Lynne Thompson's Beg No Pardon won the Perugia Press First Book Award and the Great Lakes Colleges New Writers Award. A Pushcart Prize nominee, Thompson was recently commissioned to write a poem to celebrate the installation of Alison Saar's statue of Harriet Tubman at her alma mater, Scripps College, and she has received residences from the SLS Summer Literary Seminars and the Vermont Studio Center. Recent work has appeared in Sou'Wester, Solo Novo, Ploughshares and the 2010 anthology New Poets of the American West. The December 2012 issue of the journal Spillway will be her first as Review & Essay Editor of that publication.
FEAR OF THE BIT
First came a thought of pronouns, under-
pants, tin. Next, she noticed her parents
feared evolution and abstract paintings.
They taught her to fear one-liners, drywall,
and the entire state of Georgia. She taught
herself to fear receptacles, sportscasters,
corkscrews, and the number nine. While
others admit to a fear of interbreeding
and nomads, a clan of wild gypsies fears
Big Ben. Some Christians own up to a fear
A MUST READ for all artists, art worldians, literary folks and comic fans, now online: One of the greatest essays of all time on comics, fine art, classism, and elitism by the super litereray critic and theorist, the late Leslie Fiedle. His "The Middle Against Both Ends" : >http://www.unz.org/Pub/Encounter-1955aug-00016?View=PDF
I had the great joy of corresponding with Fiedler close to the end of his life via email --- he himself said he was on his "probable deathbed" in the hospital. He wrote up till the end. a giant of a thinker, reader, theorist and man.
Ryan Walsh grew up in West Virginia and is author of The Sinks (winner of the 2010 Mississippi Valley Poetry Chapbook Contest). His poems have appeared in Ecotone, FIELD, Green Mountains Review, Narrative, among others, and he serves on the editorial board of Q Ave Press, makers of handmade poetry chapbooks. He has degrees from Warren Wilson College and the University of Wisconsin-Madison and taught for several years at the University of Michigan-Ann Arbor. A scholarship recipient from the Bread Loaf Writers' Conference and finalist for a Ruth Lilly Poetry Fellowship in 2011, he currently works at the Vermont Studio Center and lives in Johnson, VT.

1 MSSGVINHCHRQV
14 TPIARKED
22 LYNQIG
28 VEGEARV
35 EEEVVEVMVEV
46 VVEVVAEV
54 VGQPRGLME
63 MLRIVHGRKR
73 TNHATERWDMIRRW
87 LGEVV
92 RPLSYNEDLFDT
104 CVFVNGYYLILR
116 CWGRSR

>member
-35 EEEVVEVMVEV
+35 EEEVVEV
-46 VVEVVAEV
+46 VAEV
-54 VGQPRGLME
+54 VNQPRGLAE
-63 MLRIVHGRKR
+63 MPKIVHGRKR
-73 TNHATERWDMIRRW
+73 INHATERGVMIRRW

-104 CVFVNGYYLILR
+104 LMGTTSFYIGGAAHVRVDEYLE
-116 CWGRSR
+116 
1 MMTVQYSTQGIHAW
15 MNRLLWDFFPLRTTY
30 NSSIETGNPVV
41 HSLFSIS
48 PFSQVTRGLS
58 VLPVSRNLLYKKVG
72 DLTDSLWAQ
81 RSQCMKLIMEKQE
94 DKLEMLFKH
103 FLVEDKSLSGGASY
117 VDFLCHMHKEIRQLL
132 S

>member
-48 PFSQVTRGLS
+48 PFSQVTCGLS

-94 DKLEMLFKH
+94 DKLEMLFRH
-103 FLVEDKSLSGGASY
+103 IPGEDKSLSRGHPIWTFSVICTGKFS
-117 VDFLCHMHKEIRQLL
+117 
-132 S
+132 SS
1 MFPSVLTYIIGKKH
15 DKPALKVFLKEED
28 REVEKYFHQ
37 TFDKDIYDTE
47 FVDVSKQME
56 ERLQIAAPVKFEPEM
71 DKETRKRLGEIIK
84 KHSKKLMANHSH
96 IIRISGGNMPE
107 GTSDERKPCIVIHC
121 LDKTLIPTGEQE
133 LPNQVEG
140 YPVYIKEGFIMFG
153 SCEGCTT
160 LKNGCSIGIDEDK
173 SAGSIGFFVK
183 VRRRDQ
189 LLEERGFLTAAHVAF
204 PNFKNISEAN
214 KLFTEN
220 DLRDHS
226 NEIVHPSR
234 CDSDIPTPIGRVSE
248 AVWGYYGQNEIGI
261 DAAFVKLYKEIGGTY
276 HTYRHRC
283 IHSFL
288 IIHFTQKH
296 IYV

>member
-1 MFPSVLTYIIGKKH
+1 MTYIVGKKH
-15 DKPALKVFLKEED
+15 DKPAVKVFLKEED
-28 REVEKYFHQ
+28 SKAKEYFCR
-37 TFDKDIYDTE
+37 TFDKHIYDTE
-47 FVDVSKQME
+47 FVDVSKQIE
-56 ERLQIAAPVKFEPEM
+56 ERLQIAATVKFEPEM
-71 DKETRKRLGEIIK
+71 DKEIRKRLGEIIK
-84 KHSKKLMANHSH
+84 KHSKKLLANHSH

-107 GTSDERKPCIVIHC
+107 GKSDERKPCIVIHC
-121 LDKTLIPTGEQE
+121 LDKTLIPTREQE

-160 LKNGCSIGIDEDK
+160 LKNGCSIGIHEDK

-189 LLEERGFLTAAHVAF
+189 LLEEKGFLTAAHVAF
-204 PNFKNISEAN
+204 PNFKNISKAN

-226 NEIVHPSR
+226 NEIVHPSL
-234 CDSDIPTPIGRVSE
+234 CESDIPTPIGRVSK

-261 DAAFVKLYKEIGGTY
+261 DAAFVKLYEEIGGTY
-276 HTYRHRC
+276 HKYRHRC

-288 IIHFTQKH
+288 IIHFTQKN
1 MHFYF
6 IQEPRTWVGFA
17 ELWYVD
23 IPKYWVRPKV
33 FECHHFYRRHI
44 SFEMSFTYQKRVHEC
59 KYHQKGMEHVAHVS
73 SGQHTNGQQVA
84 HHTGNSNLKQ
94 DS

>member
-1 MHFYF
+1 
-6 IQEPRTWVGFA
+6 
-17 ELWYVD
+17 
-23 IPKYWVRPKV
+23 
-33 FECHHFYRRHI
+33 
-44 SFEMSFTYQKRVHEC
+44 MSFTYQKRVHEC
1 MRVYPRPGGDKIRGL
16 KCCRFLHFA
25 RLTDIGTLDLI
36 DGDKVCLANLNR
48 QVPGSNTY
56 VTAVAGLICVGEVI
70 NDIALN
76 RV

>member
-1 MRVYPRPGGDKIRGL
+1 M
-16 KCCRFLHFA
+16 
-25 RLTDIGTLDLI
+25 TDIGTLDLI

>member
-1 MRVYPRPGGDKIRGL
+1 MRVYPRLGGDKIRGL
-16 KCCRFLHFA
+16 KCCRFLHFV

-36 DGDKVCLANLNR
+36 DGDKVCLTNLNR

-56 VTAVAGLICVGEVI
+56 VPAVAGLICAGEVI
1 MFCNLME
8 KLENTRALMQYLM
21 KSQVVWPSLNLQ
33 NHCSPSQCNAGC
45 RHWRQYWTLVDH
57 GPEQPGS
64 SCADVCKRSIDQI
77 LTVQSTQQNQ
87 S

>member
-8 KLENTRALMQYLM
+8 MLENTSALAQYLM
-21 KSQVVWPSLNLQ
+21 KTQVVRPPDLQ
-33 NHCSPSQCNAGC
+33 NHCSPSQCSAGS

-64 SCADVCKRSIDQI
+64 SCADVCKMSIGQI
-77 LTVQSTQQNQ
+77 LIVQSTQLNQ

SAM'S GAP, TN/NC
You must be born again.
First clouds, then rain,
then evaporation's cool hand
lifting. The horizon we see
is the horizon. Tracings
of hawk. Eyeful
of mountain like
the body of the beloved
in repose. You cannot
go home again.
Matthew Guenette is the author of two books. His most recent poetry collection is American Busboy (University of Akron Press, 2011), a book inspired by his years busing tables at a vast warehouse of a seafood restaurant where the food was mostly fried and always served on disposable dinnerware. His first book, Sudden Anthem (Dream Horse Press, 2008), won the 2007 American Poetry Journal Book Prize. He has been awarded residencies for the Hessen-Wisconsin Literary Fellowship and the Vermont Studio Center. His poems appeared in Another Chicago Magazine, Barn Owl Review, DIAGRAM, Indiana Review, and numerous others. He lives and works Madison, Wisconsin.
for Josh Bell
When we failed to steal lobsters
from a rival's tank
they made us eat
fistfuls of tartar sauce.
is a form of worship—
The managers would be screaming—
IS A FORM OF WORSHIP!
until we became abstract compositions,
shocked into prepping
the Golden-Brown Traps